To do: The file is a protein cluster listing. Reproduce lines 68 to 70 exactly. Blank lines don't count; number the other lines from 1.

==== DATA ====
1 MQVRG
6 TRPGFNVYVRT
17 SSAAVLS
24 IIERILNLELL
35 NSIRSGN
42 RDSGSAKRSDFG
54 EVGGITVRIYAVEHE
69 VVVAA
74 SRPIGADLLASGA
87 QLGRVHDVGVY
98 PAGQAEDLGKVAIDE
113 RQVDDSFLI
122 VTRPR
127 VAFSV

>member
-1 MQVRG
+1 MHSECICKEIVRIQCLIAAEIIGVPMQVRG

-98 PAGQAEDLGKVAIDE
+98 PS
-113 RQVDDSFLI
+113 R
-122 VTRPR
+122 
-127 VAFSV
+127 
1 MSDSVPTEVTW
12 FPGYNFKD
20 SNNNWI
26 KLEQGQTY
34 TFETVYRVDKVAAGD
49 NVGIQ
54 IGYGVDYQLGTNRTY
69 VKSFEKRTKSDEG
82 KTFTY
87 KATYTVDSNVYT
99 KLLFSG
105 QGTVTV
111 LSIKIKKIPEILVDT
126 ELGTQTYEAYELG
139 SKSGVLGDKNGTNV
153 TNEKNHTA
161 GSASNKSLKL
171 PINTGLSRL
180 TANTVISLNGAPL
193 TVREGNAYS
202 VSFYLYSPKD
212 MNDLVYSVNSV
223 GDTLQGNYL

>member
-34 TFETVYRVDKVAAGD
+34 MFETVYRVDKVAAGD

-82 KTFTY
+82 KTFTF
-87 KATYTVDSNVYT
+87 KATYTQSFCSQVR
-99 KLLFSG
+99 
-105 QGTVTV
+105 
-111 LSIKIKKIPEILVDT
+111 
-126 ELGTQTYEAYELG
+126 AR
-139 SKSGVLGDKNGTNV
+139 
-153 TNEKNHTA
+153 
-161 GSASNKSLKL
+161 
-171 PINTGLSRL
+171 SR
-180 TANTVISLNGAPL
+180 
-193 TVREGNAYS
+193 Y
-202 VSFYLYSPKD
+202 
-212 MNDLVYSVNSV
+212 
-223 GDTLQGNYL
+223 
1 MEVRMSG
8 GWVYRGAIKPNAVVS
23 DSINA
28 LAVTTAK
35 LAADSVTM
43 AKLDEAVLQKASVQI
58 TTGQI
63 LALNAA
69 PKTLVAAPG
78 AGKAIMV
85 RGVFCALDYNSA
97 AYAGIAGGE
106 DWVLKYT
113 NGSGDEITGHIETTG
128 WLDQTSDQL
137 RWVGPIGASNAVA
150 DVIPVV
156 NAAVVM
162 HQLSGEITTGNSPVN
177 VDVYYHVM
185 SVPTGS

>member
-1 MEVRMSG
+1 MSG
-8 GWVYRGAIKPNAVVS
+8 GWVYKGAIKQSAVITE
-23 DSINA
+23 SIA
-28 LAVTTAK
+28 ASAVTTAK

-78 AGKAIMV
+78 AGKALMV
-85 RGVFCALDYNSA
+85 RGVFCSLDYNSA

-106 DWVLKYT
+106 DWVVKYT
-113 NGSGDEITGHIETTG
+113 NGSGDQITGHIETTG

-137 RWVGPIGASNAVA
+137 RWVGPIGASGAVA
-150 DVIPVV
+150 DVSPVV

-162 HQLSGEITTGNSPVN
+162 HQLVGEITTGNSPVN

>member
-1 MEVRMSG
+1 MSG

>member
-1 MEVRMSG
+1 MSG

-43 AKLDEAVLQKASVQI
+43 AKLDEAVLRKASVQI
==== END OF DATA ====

-161 GSASNKSLKL
+161 
-171 PINTGLSRL